Newer homes with green or energy-efficient features will have lower energy consumption and lower electric and natural gas costs than older homes. As this disparity grows with the furtherance of new green and energy-efficient home stock, older homes with lower energy efficiency and higher electric and natural gas costs will need upgrading to remain competitive with buyers. …

The rest of this article is only available to active members of Questia

Already a member? Log in now.

Notes for this article

Add a new note
If you are trying to select text to create highlights or citations, remember that you must now click or tap on the first word, and then click or tap on the last word.
One moment ...
Default project is now your active project.
Project items

Items saved from this article

This article has been saved
Highlights (0)
Some of your highlights are legacy items.

Highlights saved before July 30, 2012 will not be displayed on their respective source pages.

You can easily re-create the highlights by opening the book page or article, selecting the text, and clicking “Highlight.”

Citations (0)
Some of your citations are legacy items.

Any citation created before July 30, 2012 will labeled as a “Cited page.” New citations will be saved as cited passages, pages or articles.

We also added the ability to view new citations from your projects or the book or article where you created them.

Notes (0)
Bookmarks (0)

You have no saved items from this article

Project items include:
  • Saved book/article
  • Highlights
  • Quotes/citations
  • Notes
  • Bookmarks
Notes
Cite this article

Cited article

Style
Citations are available only to our active members.
Buy instant access to cite pages or passages in MLA, APA and Chicago citation styles.

(Einhorn, 1992, p. 25)

(Einhorn 25)

1. Lois J. Einhorn, Abraham Lincoln, the Orator: Penetrating the Lincoln Legend (Westport, CT: Greenwood Press, 1992), 25, http://www.questia.com/read/27419298.

Cited article

Fueling Green Mortgage Reform: There Is Much Debate around How to Encourage More Energy Efficiency in the Nation's Housing Stock
Settings

Settings

Typeface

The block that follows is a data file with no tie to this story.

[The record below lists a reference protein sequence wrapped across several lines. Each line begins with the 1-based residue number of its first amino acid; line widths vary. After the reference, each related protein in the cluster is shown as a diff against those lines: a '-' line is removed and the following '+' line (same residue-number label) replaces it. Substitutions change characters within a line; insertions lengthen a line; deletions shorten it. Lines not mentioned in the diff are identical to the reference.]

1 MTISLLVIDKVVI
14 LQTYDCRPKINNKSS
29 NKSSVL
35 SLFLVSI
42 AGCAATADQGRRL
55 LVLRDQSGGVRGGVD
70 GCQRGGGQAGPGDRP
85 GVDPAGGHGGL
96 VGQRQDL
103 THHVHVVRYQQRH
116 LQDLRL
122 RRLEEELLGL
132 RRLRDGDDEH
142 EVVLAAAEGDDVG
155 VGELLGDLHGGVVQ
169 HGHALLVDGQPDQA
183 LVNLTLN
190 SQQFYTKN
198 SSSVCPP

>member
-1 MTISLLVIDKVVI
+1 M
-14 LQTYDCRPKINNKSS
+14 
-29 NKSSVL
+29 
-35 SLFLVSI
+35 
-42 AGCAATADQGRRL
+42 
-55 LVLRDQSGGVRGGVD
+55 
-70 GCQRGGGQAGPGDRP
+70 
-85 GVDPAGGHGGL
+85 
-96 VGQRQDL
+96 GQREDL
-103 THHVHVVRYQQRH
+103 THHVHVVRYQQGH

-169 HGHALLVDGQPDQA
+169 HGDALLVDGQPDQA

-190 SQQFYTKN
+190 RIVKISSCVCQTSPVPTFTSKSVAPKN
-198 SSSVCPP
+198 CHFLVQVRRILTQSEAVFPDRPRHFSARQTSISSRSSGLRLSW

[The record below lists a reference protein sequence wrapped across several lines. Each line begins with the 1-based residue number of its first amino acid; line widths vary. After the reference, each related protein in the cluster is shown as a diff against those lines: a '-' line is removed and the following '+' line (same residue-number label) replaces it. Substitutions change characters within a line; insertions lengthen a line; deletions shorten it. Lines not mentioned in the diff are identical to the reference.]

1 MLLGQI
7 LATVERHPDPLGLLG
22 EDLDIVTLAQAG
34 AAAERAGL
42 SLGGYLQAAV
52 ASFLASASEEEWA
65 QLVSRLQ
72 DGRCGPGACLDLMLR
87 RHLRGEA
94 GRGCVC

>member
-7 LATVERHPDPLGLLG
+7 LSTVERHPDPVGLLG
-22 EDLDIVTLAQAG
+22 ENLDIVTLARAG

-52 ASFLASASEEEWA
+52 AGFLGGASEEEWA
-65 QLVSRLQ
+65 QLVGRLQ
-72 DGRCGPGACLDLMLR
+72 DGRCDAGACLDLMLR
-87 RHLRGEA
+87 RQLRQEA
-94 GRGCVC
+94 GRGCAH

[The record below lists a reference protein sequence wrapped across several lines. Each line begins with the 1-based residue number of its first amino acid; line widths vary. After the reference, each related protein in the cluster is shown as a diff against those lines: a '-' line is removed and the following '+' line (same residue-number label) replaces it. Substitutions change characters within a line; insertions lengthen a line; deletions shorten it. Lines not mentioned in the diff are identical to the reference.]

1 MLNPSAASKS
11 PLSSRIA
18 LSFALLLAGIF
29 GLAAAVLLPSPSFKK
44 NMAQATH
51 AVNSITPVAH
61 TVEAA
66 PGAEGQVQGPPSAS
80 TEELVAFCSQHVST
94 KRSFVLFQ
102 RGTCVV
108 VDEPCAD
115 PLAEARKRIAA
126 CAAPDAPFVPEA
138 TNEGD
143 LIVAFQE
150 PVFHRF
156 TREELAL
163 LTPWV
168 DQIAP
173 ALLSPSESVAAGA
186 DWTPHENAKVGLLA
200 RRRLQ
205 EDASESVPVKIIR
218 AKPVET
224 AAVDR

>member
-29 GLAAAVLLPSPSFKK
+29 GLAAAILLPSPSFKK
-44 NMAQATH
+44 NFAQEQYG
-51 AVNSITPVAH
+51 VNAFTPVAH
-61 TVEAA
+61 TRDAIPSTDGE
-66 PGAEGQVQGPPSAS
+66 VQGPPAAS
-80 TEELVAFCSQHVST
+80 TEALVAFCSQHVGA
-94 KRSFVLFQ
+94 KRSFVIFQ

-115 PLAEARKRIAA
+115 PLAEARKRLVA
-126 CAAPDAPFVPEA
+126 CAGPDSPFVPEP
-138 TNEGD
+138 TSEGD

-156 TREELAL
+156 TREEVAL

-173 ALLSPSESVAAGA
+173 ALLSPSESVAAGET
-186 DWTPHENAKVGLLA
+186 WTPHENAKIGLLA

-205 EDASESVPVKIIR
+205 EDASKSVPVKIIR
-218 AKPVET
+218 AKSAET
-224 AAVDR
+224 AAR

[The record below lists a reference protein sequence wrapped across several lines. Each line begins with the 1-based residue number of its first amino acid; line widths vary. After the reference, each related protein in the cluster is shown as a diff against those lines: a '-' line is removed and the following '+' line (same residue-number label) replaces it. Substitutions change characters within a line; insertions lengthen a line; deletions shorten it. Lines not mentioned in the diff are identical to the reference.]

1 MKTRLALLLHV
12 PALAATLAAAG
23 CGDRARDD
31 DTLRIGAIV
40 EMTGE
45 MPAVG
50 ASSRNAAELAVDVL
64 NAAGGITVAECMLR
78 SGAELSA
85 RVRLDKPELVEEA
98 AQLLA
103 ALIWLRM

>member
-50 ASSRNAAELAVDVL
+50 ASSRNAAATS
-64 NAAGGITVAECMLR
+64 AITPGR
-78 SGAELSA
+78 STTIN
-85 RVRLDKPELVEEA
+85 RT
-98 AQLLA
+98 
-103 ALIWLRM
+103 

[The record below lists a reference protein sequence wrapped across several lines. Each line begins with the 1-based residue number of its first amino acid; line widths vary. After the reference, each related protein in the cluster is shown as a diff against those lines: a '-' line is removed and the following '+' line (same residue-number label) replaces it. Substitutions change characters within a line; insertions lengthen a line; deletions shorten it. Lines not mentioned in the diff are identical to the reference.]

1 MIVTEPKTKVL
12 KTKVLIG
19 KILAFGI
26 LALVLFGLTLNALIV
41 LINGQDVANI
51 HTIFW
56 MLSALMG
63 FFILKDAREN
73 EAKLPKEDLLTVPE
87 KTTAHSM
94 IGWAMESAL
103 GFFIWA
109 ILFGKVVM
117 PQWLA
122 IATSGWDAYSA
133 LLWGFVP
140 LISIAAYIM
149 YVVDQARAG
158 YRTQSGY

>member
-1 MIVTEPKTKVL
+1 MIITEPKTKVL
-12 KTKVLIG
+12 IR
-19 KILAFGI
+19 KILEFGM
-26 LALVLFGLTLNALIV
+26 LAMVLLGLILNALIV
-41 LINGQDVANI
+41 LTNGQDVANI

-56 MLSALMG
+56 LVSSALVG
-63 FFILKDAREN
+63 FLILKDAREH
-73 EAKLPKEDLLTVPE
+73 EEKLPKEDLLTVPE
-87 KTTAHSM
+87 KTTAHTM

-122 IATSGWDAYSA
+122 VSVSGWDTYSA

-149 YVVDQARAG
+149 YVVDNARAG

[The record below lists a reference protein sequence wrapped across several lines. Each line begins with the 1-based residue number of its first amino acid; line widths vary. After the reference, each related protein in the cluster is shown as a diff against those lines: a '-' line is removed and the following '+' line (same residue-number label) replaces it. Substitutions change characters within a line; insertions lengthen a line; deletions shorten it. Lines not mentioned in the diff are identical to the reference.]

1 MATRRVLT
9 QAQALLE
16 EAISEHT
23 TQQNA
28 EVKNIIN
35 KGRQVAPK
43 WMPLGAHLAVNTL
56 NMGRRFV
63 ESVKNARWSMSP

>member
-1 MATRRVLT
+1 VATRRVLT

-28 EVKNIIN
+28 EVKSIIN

Text size Smaller Larger Reset View mode
Search within

Search within this article

Look up

Look up a word

  • Dictionary
  • Thesaurus
Please submit a word or phrase above.
Print this page

Print this page

Why can't I print more than one page at a time?

Help
Full screen

matching results for page

    Questia reader help

    How to highlight and cite specific passages

    1. Click or tap the first word you want to select.
    2. Click or tap the last word you want to select, and you’ll see everything in between get selected.
    3. You’ll then get a menu of options like creating a highlight or a citation from that passage of text.

    OK, got it!

    Cited passage

    Style
    Citations are available only to our active members.
    Buy instant access to cite pages or passages in MLA, APA and Chicago citation styles.

    "Portraying himself as an honest, ordinary person helped Lincoln identify with his audiences." (Einhorn, 1992, p. 25).

    "Portraying himself as an honest, ordinary person helped Lincoln identify with his audiences." (Einhorn 25)

    "Portraying himself as an honest, ordinary person helped Lincoln identify with his audiences."1

    1. Lois J. Einhorn, Abraham Lincoln, the Orator: Penetrating the Lincoln Legend (Westport, CT: Greenwood Press, 1992), 25, http://www.questia.com/read/27419298.

    Cited passage

    Thanks for trying Questia!

    Please continue trying out our research tools, but please note, full functionality is available only to our active members.

    Your work will be lost once you leave this Web page.

    Buy instant access to save your work.

    Already a member? Log in now.

    Oops!

    An unknown error has occurred. Please click the button below to reload the page. If the problem persists, please try again in a little while.